This student paper, titled Using Maxims as a Beacon How Equity Helped the Good Guy Survive the Storm, was written for my Spring 2012 Equity class by Shirene C. Hansotia and Ansley H. Willis .
Archive for the ‘Mortgage Foreclosure’ Category
This case has been the subject of a great deal of discussion throughout the State. It deals with a mortgage foreclosure and the doctrine of equitable subrogation. In addition, a majority of the South Carolina Supreme Court held that it involved the unauthorized practice of law in the State of South Carolina. I am delighted to be posting now a future law review note, written by a third year Charleston School of Law student, Josh Crowfoot, who has written a very interesting piece on the Matrix decision. Of course, his views are just that, his own views and this piece will officially be published in the Student Edition Section of the Charleston School of Law Review in the near future. I thank Josh for writing it, I thank the Charleston School of Law for its permission to publish here (in its unofficial version) and I certainly invite readers to comment on this subject — pro and con. It is a highly contested topic — as the Court itself was quite divided on this issue.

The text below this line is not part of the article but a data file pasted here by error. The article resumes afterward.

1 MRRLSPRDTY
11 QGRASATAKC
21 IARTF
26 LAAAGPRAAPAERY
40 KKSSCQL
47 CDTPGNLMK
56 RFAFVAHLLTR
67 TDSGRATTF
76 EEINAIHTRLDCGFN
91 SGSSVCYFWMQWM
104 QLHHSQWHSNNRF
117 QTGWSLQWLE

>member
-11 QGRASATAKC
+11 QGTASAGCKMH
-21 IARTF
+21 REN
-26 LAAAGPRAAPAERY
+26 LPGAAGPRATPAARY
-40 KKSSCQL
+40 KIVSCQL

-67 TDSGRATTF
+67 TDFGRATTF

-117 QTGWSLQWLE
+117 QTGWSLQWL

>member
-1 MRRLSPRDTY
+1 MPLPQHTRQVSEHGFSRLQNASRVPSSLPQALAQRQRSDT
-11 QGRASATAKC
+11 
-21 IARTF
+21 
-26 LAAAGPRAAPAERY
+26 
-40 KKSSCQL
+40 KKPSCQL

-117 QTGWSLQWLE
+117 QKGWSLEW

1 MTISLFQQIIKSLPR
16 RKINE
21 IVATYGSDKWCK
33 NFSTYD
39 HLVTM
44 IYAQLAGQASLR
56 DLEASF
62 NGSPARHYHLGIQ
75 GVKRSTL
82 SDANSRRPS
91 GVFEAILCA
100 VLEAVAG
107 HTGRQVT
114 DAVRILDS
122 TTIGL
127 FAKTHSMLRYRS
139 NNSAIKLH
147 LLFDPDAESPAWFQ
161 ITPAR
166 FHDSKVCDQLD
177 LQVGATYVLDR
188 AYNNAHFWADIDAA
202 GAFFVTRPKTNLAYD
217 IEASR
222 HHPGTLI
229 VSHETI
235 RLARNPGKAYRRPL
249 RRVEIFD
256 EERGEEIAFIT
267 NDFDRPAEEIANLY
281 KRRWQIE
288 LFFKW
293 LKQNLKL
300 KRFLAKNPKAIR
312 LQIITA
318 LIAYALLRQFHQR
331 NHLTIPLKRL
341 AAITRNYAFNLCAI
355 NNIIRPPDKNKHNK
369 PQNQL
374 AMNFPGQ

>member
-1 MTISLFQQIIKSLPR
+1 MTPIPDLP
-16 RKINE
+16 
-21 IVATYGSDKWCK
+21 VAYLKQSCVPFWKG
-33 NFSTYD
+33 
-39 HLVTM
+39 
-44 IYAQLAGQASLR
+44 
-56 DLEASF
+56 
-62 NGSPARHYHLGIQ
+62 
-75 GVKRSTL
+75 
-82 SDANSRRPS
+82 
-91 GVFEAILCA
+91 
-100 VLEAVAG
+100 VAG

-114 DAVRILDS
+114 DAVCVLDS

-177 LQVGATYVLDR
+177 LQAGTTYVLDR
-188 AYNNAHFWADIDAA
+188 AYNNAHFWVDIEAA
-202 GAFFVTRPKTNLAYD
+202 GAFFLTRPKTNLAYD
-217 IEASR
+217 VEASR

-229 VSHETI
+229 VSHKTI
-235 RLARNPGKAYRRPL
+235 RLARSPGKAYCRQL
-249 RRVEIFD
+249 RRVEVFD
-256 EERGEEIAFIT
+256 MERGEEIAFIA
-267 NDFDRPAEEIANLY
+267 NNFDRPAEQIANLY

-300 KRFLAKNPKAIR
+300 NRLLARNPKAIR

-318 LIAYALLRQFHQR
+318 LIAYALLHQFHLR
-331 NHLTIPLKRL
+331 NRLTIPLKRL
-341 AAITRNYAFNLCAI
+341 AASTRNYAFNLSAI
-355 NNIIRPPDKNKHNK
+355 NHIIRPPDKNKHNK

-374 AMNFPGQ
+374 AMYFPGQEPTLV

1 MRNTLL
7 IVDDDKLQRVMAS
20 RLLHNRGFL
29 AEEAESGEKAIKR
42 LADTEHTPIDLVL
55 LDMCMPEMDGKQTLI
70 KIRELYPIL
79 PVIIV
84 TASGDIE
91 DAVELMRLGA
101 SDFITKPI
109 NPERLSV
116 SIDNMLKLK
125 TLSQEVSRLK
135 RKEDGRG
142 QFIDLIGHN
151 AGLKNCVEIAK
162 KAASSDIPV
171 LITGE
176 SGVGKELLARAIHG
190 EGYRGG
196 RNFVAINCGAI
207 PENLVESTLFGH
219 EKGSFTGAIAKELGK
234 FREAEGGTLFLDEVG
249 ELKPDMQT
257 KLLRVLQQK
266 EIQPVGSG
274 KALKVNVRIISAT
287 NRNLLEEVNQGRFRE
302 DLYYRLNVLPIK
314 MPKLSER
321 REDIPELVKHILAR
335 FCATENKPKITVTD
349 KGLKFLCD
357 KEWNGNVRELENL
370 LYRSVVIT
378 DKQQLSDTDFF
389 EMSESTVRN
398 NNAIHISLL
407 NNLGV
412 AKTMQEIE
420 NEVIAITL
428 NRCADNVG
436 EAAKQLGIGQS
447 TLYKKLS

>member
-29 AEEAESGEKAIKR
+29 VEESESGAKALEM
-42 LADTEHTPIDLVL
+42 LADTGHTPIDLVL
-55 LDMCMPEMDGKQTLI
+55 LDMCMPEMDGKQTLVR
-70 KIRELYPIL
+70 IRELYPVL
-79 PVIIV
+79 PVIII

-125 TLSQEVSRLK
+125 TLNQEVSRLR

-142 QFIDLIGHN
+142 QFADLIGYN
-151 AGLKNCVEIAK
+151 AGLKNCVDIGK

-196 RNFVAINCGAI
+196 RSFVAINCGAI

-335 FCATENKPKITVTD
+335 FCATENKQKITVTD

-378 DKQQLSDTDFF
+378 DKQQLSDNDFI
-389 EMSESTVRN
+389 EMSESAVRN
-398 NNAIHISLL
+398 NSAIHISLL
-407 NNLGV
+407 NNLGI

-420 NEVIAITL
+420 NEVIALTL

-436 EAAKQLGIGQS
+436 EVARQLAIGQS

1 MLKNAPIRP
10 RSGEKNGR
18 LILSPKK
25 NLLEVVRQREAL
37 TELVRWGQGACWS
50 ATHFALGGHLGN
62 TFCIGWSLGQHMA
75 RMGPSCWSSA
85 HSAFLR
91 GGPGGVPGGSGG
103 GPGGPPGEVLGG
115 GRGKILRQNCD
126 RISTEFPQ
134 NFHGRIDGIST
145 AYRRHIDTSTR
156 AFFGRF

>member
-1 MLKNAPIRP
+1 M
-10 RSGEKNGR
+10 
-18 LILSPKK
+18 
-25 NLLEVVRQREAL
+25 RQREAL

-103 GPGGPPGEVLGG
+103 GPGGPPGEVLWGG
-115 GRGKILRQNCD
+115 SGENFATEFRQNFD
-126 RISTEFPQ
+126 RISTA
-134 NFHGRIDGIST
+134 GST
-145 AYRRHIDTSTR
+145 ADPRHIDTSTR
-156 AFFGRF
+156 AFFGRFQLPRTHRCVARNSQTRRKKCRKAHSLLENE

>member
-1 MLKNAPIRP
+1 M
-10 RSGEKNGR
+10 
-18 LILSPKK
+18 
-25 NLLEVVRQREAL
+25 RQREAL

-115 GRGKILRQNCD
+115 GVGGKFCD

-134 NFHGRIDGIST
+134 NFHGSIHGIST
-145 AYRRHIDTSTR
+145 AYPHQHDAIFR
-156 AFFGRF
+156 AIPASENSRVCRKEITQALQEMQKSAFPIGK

PS: A copy of Josh’s background is also attached as a link.
The Extraordinary Power of TROs: A Note on In Re Federal National Mortgage Association (“Fannie Mae”)June 18, 2010
This next paper is truly an interesting one. Just recently, the South Carolina Supreme Court was confronted with a grave problem which directly impacted – quite literally – hundreds of possible mortgage foreclosure cases.
Although I am highly biased (after all, I am a lawyer and a law school professor), on the whole, the South Carolina Court System is up to almost any challenge, no matter how difficult it may first appear to be. At all events, confronted with a grave set of problems, potentially impacting countless mortgage foreclosures, the Chief Justice entered a remarkable Order (modified in part several weeks later) to address this then pending crisis. This paper, written by two very good law students whose bios are linked to here, discusses some of the unusual events and the unusual actions taken by the Court in this moment of crisis. It not only makes for highly interesting reading – it is instructive at several different levels. I pass it on now – and, of course, like all the other papers that are already on the blog and more to come, I invite comment.
Please remember, all these papers were written by third year law students. I thank them for their invaluable contribution and look forward to someday having a lot of free legal research available for interested members of the judiciary, interested members of the bar, and just those plain interested in the topics of equity, equitable remedies, and equitable jurisprudence.
PS: Most of these papers deal directly with South Carolina law.